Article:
by Christina Clark
He has two goals upon graduating this winter with a major in graphic design and a minor in printmaking: “Feed myself—not starve. Get a job,” King Wong says with a laugh. “I’m very passionate about not starving.”
Starving artist jokes aside, Wong’s work has shifted focus in his career at IU South Bend. As he prepares to graduate, he reflects on what has inspired his artistic focus, and reveals his passions in the field.
Wong picked up a minor in printmaking as he pursued the path of his favorite artist, Yoshitaka Amano.
“I kind of prefer mostly traditional work, so that why I prefer printmaking. Pen and ink, and printmaking,” explains Wong.
Finding ways to incorporate illustrative works into graphic design and printmaking has kept Wong challenged. The work of Amano influences Wong’s way of viewing things.
“His work is so surreal, and everything is so fine. There’s a lot going on,” he says of Amano. Wong brings that way of viewing things to his own prints, finding new ways of seeing things and bringing lots of imagery to his subjects.
When speaking about one of his pieces, “The Hungry Man’s Sport,” Wong reveals where some of his inspiration and thought process comes from.
He begins by referencing a Freudian theory. “It was mentioned in one of his books, Principles of Pleasure I think. It’s interesting and kind of arbitrary, everyone has a different interpretation of it, [but the] general rule of things is that it’s sort of a drive that you have when you’re in a corner,” he says.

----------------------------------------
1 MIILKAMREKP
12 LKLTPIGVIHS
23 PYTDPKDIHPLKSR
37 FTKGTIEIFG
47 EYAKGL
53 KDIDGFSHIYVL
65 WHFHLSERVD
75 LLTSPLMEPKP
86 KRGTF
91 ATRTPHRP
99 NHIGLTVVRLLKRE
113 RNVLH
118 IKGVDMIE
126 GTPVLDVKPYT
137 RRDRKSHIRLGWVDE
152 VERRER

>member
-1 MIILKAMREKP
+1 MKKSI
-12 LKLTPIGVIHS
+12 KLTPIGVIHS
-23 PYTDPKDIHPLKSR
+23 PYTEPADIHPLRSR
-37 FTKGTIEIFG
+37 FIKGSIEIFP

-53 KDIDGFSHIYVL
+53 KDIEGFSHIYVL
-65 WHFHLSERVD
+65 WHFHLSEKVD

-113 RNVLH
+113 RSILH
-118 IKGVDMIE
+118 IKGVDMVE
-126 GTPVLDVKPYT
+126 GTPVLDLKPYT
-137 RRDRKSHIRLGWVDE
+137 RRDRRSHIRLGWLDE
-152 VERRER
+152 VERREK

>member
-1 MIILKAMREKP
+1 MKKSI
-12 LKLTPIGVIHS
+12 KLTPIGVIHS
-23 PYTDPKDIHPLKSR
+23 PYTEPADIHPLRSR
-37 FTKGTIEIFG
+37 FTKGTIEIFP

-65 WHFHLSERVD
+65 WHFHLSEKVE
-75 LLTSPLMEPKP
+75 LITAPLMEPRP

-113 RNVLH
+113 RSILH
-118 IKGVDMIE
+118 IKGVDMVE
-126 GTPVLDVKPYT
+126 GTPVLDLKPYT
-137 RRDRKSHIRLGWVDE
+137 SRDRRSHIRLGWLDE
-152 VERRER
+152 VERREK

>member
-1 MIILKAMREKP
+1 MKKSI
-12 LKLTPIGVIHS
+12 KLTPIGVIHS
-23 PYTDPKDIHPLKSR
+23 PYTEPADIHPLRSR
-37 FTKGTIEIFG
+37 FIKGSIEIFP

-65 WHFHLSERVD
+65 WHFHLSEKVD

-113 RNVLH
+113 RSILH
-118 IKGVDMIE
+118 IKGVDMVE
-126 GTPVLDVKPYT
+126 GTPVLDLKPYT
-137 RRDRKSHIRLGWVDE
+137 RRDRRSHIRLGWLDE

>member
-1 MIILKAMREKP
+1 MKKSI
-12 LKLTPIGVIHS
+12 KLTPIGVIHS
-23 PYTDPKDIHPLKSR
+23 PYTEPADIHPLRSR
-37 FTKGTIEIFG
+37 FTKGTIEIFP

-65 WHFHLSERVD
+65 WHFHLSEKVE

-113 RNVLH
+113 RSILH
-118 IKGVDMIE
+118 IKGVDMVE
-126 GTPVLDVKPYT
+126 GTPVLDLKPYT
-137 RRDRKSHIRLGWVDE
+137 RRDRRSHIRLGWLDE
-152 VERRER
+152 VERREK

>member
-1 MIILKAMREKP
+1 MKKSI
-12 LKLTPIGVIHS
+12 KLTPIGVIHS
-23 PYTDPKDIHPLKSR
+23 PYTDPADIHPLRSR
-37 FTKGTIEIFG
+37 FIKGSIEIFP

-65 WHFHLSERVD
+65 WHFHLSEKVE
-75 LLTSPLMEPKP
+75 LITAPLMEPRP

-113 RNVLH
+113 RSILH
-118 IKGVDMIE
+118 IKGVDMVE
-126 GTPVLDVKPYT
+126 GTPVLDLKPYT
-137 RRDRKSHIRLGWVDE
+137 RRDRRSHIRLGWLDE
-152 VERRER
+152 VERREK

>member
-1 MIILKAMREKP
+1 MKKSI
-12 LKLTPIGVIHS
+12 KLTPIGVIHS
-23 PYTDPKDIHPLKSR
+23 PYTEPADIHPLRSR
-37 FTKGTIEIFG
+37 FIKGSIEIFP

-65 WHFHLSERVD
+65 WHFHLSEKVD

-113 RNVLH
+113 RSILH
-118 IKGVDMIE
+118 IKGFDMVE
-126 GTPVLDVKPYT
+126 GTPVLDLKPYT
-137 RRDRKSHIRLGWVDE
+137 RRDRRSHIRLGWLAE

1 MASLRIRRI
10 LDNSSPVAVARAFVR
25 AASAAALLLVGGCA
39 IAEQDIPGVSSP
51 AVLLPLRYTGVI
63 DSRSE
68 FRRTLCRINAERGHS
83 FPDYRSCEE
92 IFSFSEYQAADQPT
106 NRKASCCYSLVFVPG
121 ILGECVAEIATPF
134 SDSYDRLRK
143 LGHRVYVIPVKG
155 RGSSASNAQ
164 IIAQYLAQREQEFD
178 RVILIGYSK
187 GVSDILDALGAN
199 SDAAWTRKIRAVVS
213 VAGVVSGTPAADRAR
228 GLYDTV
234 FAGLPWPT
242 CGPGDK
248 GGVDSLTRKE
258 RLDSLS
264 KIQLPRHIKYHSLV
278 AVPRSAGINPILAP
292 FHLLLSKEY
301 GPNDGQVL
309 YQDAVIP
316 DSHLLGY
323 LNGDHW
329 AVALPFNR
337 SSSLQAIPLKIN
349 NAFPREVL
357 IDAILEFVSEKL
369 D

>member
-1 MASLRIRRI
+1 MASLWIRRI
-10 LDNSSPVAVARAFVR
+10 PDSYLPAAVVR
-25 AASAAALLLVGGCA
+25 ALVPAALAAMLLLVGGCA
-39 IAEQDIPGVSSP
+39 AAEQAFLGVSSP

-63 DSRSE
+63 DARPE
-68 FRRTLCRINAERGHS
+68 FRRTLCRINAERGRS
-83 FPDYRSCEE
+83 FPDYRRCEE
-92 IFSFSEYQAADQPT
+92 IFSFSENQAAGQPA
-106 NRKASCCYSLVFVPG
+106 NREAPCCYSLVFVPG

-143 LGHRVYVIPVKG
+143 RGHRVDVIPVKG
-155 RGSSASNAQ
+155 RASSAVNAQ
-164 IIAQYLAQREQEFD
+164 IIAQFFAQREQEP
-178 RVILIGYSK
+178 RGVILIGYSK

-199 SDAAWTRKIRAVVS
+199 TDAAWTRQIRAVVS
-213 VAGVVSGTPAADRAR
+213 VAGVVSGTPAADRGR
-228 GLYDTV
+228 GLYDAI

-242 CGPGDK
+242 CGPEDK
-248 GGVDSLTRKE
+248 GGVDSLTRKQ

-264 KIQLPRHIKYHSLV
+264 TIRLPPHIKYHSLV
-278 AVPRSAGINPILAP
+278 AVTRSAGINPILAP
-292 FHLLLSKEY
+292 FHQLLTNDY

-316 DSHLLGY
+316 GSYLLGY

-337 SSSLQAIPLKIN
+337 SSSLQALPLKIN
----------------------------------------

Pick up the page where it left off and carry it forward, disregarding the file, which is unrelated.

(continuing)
“It’s kind of like the fight or flight response. There’s a play style in some video games where you put yourself in critical condition, but in response to that you get more power. So, this is a boxer driven into a corner, and he has a peek-a-boo stance, which Tyson was known for,” he says, before going into how the peek-a-boo stance is inspired by Jack Dempsey, another boxer who had great influence at the time in boxing.
“In boxing, a lot of known boxers are lower class, and they’re just picked off the street. So, they’re kind of just literally fighting,” Wong continues about his piece. “It’s a little more illustrative than just fine art.”
While much of his work is very intentional and thought out, sometimes Wong enjoys in printmaking what he calls “happy accidents.”
Another piece he references is a work that remains untitled, and is three to four layers of silkscreen. The images used in the piece were images he had taken while on a visit to Japan.
“It’s one of those things where you didn’t exactly capture what you wanted, and you were angry. Until you came back and realized it wasn’t bad,” he says. “Happy accidents allow for the first bite of discovery, which, in turn helps produce thrills for the unknown.”
Continuing forward in his work, Wong likes to use color sparingly.
“Emotions are very much like senses, they cloud our judgement and sometimes even lie to us,” Wong says. “For the sake of clarity, I use sparse to no color.
While in the final semester of his undergraduate career, Wong is prepared for a very busy end of his fall semester as he prepares to graduate.
He is preparing pieces for both the LOOK! Scholarship Art Sale, November 1 through 5, and his BFA Exhibition, November 27 with the gallery talk on November 30.